The pilot was entering a low hover above a rounded shoulder, at the crest and end of a mountain ridge, when he lost directional control. The rapid terrain drop-off to the right of the landing site and the shallow drop-off to the left would have reduced the performance benefits of ground effect as the helicopter entered the hover. The drop-offs would have contributed to the emergence of a flight condition more characteristic of an OGE hover. As a result, the main rotor would have had to generate additional lift for the pilot to stabilize and maintain the hover.

The pilot had underestimated the take-off weight on departure from Grande Cache. At the time of the accident, the helicopter was approximately 225 pounds over the weight for a successful OGE hover. When the pilot raised the collective to enter the hover and the main-rotor blade pitch increased, the required power exceeded the available power and the main-rotor rpm decreased. The reduction in main-rotor rpm brought about a decrease in tail-rotor rpm, resulting in a loss of directional control at an altitude that was insufficient to allow the pilot to reduce the collective and effect a recovery. The low-rotor-rpm horn sounded, and the helicopter entered an uncontrolled rotational descent to the ground. An unexpected wind shift or gust might have contributed to the occurrence; however, this could not be determined.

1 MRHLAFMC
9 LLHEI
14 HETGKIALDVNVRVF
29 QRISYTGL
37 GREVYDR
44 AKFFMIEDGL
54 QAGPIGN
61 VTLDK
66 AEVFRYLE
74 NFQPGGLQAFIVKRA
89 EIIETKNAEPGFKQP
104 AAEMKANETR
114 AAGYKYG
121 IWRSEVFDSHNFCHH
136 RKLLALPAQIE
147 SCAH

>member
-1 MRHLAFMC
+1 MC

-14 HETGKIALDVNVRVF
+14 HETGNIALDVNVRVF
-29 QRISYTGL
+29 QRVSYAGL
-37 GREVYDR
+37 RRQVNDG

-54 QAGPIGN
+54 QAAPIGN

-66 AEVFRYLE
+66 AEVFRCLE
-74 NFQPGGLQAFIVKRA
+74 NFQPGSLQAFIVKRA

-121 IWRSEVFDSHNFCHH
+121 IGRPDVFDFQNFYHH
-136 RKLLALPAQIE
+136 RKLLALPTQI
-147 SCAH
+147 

The injuries sustained by the rear passenger are consistent with the helicopter rolling onto its right side. Lateral forces from the weight of the three passengers sitting beside him and the impact during the roll sequence contributed to his injuries.

Findings as to Causes and Contributing Factors

  1. The pilot underestimated the gross weight of the aircraft, resulting in a take-off over maximum gross weight.
  2. The out-of-ground-effect (OGE) hover, at a weight exceeding the limits on the OGE hover charts, most likely resulted in reduced main-rotor rpm and loss of tail-rotor effectiveness.

Other Findings

  1. The pilot was not aware that survival equipment was stored in the tail boom of the helicopter.

This report concludes the Transportation Safety Board's investigation into this occurrence. Consequently, the Board authorized the release of this report on 02 April 2002.